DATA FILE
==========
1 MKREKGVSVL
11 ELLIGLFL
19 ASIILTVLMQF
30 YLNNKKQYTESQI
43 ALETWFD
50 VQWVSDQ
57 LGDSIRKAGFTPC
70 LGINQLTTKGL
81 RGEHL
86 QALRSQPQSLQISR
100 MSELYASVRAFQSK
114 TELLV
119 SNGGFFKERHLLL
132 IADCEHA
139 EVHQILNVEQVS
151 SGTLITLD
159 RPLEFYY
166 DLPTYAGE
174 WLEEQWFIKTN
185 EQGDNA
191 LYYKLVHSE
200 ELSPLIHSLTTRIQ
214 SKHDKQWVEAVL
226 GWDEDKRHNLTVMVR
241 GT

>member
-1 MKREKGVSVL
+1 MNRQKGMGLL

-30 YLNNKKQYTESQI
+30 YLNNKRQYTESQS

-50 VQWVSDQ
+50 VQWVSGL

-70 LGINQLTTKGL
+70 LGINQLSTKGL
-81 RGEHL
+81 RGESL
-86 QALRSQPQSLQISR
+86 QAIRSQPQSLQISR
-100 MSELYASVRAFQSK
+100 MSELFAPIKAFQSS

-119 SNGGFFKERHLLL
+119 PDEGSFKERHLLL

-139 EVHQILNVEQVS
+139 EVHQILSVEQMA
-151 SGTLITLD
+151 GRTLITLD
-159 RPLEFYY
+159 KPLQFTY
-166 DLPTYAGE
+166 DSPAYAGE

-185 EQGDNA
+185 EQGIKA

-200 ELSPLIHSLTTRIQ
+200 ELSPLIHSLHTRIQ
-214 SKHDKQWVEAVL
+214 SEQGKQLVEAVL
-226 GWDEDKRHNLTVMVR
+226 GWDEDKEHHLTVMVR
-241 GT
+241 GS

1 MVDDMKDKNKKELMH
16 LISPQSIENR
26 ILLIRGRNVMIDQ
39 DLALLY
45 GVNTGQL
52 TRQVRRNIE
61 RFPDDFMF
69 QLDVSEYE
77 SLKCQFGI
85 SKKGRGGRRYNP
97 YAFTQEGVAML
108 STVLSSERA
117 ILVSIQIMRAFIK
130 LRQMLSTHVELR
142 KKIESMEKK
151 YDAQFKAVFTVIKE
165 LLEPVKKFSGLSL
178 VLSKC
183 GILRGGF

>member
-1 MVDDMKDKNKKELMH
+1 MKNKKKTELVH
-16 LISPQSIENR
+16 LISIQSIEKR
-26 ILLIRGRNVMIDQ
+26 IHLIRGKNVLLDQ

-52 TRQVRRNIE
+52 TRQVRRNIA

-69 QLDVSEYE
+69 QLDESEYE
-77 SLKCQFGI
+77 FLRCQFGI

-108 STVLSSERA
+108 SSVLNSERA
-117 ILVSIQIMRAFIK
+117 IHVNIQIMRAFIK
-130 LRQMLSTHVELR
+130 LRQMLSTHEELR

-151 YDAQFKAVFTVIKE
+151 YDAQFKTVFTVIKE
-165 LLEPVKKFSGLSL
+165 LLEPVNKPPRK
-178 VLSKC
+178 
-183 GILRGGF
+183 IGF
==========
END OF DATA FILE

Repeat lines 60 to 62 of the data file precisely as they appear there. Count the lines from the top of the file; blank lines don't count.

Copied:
+241 GS

1 MVDDMKDKNKKELMH
16 LISPQSIENR